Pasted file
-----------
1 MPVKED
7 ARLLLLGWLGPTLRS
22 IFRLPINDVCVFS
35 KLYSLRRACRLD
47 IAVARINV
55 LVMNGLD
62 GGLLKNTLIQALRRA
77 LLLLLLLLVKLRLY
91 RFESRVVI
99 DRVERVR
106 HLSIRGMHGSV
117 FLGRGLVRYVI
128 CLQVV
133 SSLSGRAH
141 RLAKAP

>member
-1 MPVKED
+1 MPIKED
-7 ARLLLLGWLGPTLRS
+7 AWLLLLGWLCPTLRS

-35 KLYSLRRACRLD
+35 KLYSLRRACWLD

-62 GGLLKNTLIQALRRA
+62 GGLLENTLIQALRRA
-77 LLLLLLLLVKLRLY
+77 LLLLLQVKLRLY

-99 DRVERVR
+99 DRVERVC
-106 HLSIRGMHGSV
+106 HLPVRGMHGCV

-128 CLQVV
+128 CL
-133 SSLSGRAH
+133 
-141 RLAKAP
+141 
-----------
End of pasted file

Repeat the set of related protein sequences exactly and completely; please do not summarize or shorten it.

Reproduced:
1 MPVKED
7 ARLLLLGWLGPTLRS
22 IFRLPINDVCVFS
35 KLYSLRRACRLD
47 IAVARINV
55 LVMNGLD
62 GGLLKNTLIQALRRA
77 LLLLLLLLVKLRLY
91 RFESRVVI
99 DRVERVR
106 HLSIRGMHGSV
117 FLGRGLVRYVI
128 CLQVV
133 SSLSGRAH
141 RLAKAP

>member
-1 MPVKED
+1 MPIKED
-7 ARLLLLGWLGPTLRS
+7 AWLLLLGWLCPTLRS

-35 KLYSLRRACRLD
+35 KLYSLRRACWLD

-62 GGLLKNTLIQALRRA
+62 GGLLENTLIQALRRA
-77 LLLLLLLLVKLRLY
+77 LLLLLQVKLRLY

-99 DRVERVR
+99 DRVERVC
-106 HLSIRGMHGSV
+106 HLPVRGMHGCV

-128 CLQVV
+128 CL
-133 SSLSGRAH
+133 
-141 RLAKAP
+141 